• Earlier, the sum insured was the credit loan amount for a loanee farmer and maximum liability borne by the insurance company in the case of a non- loanee farmer. Under PMFBY, the sum insured under the new scheme will be based on the scale of finance for a particular region and for a particular crop, which will be based on the cost of cultivation. This will ensure that unlike the past schemes where the actual payouts to farmers were minimal, farmers will get more money to compensate their losses. 

A few misses 

The new scheme does retain some key limitations of the previous schemes.  

• Insurance Unit still is based on the administrative unit such as block, mandal, nyay panchayat, etc. With such a large Insurance Unit (IU), loss estimation at the individual farm levels is never accurate. This means that some farmers will continue to get less money compared to their losses and some more. This has been a major concern voiced by farmer representatives and activists for a long time. As use of technology improves, changes should be made to make one farm as one insurance unit to make the scheme realistic in terms of gauging the losses and subsequent payouts.

• PMFBY remains silent about the direct linkage between insurance companies and farmers. This leads to poor service delivery from the insurance companies. CSE analysis says there should be direct linkage between farmers and insurance companies. For loanee farmers, there should be a clear linkage and interface with the bank and the insurance company. For non-loanee farmers, there can be direct linkage with the insurance companies.

• The monopolistic hold of one insurance company in an area will continue and farmers will still not have a choice to pick one insurance company over another. It is important that competition is encouraged among insurance companies so as to provide better services.

• A majority of farmers who are tenants/cultivators or have taken land on lease cannot avail insurance, as they do not have documented proof of cultivating on a particular land. This is a flaw which needs to be considered and provision should be made for the cultivator to avail insurance and receive payout at the time of crop loss.

Use of technology for loss estimation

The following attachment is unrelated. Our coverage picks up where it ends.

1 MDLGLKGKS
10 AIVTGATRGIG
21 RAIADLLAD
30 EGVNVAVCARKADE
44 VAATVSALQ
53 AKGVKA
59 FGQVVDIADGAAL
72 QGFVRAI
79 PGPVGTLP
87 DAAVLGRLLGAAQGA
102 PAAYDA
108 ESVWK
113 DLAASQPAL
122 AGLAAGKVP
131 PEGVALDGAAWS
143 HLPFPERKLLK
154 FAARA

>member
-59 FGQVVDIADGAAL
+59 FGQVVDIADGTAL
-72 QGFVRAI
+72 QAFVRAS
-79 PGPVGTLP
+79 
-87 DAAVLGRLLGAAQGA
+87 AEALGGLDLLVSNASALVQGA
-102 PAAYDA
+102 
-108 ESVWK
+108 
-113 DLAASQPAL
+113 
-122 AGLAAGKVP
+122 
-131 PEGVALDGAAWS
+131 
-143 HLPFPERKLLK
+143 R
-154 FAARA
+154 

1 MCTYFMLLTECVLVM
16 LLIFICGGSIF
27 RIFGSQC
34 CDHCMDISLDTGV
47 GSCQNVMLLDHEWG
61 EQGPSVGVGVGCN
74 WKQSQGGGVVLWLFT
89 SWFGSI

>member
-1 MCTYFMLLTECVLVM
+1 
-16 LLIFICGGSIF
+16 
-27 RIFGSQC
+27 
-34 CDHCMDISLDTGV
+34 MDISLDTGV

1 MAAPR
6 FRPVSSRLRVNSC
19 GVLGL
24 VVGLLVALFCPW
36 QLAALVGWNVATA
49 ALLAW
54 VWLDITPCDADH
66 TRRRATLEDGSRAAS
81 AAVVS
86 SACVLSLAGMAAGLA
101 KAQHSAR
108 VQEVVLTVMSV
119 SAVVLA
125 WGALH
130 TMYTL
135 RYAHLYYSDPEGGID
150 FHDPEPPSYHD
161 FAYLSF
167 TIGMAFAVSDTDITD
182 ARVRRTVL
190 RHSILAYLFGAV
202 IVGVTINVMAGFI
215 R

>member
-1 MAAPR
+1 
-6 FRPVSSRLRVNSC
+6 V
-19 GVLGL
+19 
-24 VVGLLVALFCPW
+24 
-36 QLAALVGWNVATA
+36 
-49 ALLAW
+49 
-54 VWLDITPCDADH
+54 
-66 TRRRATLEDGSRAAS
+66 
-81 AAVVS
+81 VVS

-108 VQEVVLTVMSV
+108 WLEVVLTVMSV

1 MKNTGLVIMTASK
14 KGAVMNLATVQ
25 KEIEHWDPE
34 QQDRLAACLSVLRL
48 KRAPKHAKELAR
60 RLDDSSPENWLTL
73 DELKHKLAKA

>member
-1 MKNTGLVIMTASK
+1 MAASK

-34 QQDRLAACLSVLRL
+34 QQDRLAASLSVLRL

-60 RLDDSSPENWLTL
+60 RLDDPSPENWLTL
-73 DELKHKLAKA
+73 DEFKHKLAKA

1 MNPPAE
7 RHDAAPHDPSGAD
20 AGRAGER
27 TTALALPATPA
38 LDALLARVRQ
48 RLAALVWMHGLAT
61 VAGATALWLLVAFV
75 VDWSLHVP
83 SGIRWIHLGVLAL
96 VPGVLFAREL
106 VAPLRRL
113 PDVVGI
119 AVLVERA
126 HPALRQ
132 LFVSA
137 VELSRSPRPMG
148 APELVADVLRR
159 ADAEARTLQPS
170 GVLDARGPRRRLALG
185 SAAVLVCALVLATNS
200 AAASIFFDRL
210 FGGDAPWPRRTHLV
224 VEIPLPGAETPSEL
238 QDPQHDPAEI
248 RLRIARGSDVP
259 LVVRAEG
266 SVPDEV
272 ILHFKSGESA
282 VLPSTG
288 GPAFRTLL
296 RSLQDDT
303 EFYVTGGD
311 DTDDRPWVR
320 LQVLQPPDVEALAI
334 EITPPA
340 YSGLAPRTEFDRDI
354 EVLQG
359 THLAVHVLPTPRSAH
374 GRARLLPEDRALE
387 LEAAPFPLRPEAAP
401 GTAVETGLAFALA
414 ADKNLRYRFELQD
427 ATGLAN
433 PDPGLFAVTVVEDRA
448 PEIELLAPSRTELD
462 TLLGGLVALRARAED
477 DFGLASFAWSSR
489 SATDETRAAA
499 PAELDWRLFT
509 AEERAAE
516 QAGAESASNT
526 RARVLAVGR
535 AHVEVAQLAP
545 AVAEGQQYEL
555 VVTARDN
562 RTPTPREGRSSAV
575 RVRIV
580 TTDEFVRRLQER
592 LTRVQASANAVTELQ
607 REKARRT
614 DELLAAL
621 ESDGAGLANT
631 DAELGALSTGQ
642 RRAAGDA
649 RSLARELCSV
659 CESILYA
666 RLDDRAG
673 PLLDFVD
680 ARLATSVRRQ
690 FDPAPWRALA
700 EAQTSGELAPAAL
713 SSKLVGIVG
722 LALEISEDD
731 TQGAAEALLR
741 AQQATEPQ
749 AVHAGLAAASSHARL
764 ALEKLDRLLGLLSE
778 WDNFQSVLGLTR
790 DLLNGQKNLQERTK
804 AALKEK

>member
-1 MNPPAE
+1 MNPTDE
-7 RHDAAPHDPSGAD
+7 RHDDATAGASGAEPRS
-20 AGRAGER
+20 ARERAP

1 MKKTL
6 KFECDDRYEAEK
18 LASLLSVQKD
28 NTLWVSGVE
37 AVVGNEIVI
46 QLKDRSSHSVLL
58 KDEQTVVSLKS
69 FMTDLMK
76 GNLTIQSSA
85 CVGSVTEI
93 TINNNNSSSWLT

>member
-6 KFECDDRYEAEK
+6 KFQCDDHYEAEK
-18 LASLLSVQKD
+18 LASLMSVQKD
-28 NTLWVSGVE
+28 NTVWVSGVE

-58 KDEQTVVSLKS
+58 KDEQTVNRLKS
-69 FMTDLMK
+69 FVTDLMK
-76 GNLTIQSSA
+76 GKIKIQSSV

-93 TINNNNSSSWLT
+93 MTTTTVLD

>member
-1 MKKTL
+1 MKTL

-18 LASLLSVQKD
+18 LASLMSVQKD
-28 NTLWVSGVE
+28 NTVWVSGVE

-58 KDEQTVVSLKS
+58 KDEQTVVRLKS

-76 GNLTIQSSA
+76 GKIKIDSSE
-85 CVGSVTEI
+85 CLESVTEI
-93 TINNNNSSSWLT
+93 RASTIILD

• PMFBY talks about using technology to a great extent, which is a welcome step. Smart phones and remote-sensing technology will be used to reduce the delay in processing payment claims. However, it is important that we formalise the use of technology through a model in which farmers will have confidence. 

• Even with more and more use of technology, dependence on the existing manual crop-cutting experiments or subjective method of visual examination of crop loss would play a major role in estimating losses. Currently, the existing crop loss assessment system, where the patwari plays the key role, is not transparent and is full of loopholes and corruption. The success of the new insurance scheme will strongly depend on strengthening and improving the institutions at the local level.

• In the new scheme, there is no mention about developing an agriculture intelligence information system which is a platform to collect farm-level data on all parameters. This system will help estimate crop loss smoothly, accurately, quickly and in a more transparent manner.

• CSE Director General Sunita Narain said, “Farmers in general do not have confidence in crop insurance schemes. Their wariness is, to a great extent, rooted in past experiences when they did not receive the insurance payout because of administrative issues, including incomplete or absent paperwork or identification, ineligibility due to changed circumstances or guidelines not followed. Operational guidelines of this new scheme need to be improved and implemented well to make it farmer-friendly in the real sense.”

• To view CSE’s report, ‘Lived Anomaly: How to enable farmers in India to cope with extreme weather events’, click here


For further information, please contact Anupam Srivastava,, 9910093893